Wellington Botanic Garden and the City to Sea bridge

The Wellington Botanic Garden and the City to Sea pedestrian bridge are two nearly free places to visit in Wellington. Actually, if you don’t care to walk up a very steep hill, then the best way to reach the Wellington Botanic Garden from the central business district is by cable car. It will cost you $5 one way, but hey, the view at the top of the hill is spectacular (well worth $5), and the hill is Really Steep.

Wellington Harbor from the terminus of the cable car

The walk down the hill on which the Botanic Garden is perched is steep, tranquil and very green. There are many sections to the garden, including a fern garden, a succulent garden, a rose garden, and sections devoted to native plants. And if you follow the Orange Path through the garden, you will go through the Old Burial Ground, which has some very interesting monuments, including a naked guy right at the top of the hill.

Harry was the leader of the New Zealand Labor party, and a businessman and the owner of a newspaper. Which explains nothing at all about this nude guy.

The original purpose of the garden when it was started in 1868 was to serve as a trial garden to test out imported plants to see whether they could be grown as crops in New Zealand. Thus the garden began with plantings of conifers.

I wish I could tell you the botanical or even common names of the plants above, but there are no labels or identifying signs.

The photo above is of the Peace Garden, with an eternal flame in the pagoda shaped ornament in the middle of the pond.

The City to Sea Bridge, seen across the Whairepo Lagoon, looks from some angles like a patched together bunch of old weathered wood. It is a sculpture acting as a platform for other sculptures and artworks, in addition to reconnecting people to their harbor.

Windy Wellington

Wellington is one of the windiest places in New Zealand, due to its location on the Cook Strait that runs between the North and South islands of New Zealand. Wellington is at the southern tip of the North Island.

We arrived in Wellington at about 3PM and it took some time to clear customs and immigration. We reached our hotel by bus, riding along the bay. One hint of the windiness could be found in the three wind sculptures we passed on our way in to the central business district (CBD).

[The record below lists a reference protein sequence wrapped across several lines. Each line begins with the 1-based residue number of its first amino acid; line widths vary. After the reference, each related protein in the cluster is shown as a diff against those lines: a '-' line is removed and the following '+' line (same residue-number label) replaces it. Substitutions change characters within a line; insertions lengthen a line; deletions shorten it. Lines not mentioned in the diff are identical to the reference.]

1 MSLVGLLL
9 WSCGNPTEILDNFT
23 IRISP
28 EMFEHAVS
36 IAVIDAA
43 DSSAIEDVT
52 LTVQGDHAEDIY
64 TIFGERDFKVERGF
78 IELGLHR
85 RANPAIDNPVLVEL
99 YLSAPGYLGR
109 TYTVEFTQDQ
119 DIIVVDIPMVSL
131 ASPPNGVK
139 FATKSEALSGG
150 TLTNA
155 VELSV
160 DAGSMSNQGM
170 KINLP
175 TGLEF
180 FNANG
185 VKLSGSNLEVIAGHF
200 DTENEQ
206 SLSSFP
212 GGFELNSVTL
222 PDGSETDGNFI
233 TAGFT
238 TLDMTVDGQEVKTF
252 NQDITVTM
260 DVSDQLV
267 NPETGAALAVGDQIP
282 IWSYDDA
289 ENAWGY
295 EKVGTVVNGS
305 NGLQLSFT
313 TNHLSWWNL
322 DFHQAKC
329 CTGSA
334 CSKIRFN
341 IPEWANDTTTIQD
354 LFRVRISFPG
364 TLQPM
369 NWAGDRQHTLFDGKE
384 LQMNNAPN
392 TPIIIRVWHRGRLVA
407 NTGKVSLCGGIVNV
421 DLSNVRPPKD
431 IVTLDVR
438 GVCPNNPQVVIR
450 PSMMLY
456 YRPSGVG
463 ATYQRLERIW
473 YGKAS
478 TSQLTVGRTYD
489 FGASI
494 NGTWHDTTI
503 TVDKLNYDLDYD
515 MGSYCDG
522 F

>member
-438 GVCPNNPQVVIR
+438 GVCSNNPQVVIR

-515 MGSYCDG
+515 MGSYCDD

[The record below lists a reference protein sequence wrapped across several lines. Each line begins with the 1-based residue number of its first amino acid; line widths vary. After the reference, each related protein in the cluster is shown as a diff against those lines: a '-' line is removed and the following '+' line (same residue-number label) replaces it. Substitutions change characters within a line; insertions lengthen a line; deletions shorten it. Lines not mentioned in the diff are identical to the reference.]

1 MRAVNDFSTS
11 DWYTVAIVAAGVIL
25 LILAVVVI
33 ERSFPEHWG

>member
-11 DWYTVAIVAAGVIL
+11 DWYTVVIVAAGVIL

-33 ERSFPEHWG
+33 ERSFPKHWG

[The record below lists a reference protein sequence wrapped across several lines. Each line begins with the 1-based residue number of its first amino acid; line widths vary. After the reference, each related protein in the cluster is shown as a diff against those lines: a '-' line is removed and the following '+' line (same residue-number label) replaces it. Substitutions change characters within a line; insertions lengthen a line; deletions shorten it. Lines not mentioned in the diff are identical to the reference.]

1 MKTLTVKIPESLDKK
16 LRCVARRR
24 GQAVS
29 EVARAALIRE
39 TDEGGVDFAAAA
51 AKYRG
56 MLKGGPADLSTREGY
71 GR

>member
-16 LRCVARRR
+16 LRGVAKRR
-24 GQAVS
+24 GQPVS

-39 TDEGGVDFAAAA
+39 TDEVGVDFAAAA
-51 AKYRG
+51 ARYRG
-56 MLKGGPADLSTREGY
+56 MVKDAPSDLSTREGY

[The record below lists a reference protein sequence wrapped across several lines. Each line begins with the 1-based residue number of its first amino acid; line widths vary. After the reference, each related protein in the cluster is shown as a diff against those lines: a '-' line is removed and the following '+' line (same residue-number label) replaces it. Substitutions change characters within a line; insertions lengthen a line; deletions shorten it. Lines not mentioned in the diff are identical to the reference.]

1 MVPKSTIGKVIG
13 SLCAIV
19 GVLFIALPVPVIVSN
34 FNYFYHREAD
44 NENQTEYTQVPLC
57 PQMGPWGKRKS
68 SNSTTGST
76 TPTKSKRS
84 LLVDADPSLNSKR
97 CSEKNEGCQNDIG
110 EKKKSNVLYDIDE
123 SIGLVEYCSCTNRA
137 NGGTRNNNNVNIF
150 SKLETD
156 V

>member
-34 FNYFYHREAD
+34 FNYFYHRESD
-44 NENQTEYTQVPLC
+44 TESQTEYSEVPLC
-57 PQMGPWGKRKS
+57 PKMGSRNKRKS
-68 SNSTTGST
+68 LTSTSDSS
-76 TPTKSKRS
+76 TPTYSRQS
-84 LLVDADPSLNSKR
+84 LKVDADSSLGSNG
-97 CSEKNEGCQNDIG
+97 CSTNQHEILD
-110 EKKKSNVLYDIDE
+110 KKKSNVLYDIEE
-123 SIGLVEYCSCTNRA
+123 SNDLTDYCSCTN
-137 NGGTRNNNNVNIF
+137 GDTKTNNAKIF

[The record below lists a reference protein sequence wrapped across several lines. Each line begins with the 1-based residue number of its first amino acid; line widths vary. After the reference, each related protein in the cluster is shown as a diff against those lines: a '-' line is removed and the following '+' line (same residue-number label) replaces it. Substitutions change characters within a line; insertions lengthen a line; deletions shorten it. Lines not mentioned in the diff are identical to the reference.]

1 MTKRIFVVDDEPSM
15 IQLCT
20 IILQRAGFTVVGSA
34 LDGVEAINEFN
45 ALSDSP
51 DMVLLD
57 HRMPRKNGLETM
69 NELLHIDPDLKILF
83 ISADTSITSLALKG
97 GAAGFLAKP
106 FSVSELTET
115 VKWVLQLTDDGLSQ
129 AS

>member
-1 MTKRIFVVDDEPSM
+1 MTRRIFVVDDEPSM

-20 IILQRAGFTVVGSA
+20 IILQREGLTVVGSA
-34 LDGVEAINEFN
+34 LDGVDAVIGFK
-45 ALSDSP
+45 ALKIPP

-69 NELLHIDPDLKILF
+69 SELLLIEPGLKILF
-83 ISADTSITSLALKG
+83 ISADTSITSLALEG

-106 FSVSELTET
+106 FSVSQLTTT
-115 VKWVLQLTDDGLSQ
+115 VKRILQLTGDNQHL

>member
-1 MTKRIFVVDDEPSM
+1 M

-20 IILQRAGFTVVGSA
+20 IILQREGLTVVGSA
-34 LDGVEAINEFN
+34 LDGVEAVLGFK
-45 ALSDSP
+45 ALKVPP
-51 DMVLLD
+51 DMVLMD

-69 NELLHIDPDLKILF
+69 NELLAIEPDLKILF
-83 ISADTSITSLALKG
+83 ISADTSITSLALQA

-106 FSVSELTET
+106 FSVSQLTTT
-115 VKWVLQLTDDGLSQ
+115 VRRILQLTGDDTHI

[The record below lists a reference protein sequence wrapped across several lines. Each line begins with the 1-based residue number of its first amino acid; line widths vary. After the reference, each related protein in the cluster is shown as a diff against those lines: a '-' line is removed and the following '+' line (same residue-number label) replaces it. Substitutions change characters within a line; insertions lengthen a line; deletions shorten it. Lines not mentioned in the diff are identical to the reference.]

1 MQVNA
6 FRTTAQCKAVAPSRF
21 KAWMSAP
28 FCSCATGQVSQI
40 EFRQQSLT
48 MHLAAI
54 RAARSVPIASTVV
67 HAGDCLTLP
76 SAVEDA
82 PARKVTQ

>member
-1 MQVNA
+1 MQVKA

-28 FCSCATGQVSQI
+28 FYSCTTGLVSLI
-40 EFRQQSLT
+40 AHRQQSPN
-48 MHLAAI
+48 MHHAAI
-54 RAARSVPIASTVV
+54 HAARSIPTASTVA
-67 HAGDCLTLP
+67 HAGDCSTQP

Tomorrow we will begin to get acquainted with New Zealand in much more detail.

Canberra, Capital of Australia

Today, Ron took me to Canberra, about an hour south of Goulburn, and showed me many of the important sights. Canberra is a city of about 410,000 people, located inland in a special non-state area called the Australian Capital Territory (ACT), similar to the way the District of Columbia where the US capital, Washington, is not a state. The site of Canberra was selected in 1908 as a compromise between Sydney and Melbourne. In 1911 there was an international competition for a design for the capital. William Burley Griffin, an American architect and landscape architect, with the substantial, and at the time, uncredited assistance of his wife Marion Mahoney Griffin, won the competition with a landscape design based on the garden city movement. The Griffins moved to Australia in 1912 where he was appointed Federal Capital Director of Design and Construction. Construction began in 1913 and proceeded slowly because of bureaucratic hinderances. Griffin’s position was abolished in 1920. Focused effort on development began in the 1950s. Central Canberra has a Federal Triangle, with the apex being the Parliament building, the sides a pair of bridges over the artificial Lake Burley Griffin, and the War Memorial at the base.

The veiw of the Federal Triangle from Mount Ainslie

We visited the Parliament Building, a very large complex containing the chambers for the House of Delegates, the Senate, the committee rooms, a great hall for concerts and dinners, offices, and more. There’s a central hall with portraits of all the Prime Ministers, art work, a replica of the Magna Carta, and explanatory signage. There is also a gift shop, which I had to leave quickly so as to not buy stuff.

Australia’s Parliament House
The Senate Chamber

Looking across the Federal Triangle from the Parliament building, you see the Old Parliament building which was a temporary space for the Federal government while the Parliament House was being constructed. Then in the distance you can see the Australian War Memorial. We stopped outside the Old Parliament building for a photo, and then went on to the Australian War Memorial.

The Old Parliament Building

The War Memorial is at the end of a boulevard called the Anzac Parade, which is lined with memorials for specific conflicts and wars (for example, Korea, Vietnam, the Boer War) and memorials celebrating groups such as military nurses. We stopped briefly at the Australian War Memorial and walked into the central memorial courtyard, into the Hall of Memory, and along the gallery of names of the fallen, which have been decorated by poppy flowers. We also witnessed the changing of the guard.

The War Memorial courtyard
Poppies on the Wall of Names

We drove through several suburban communities and passed the National Museum, with a dramatic sculpture alongside Lake Burley Griffin. Then we went to Costco. Because you never really know about a country until you have visited their Costco.  

Sculpture at the National Museum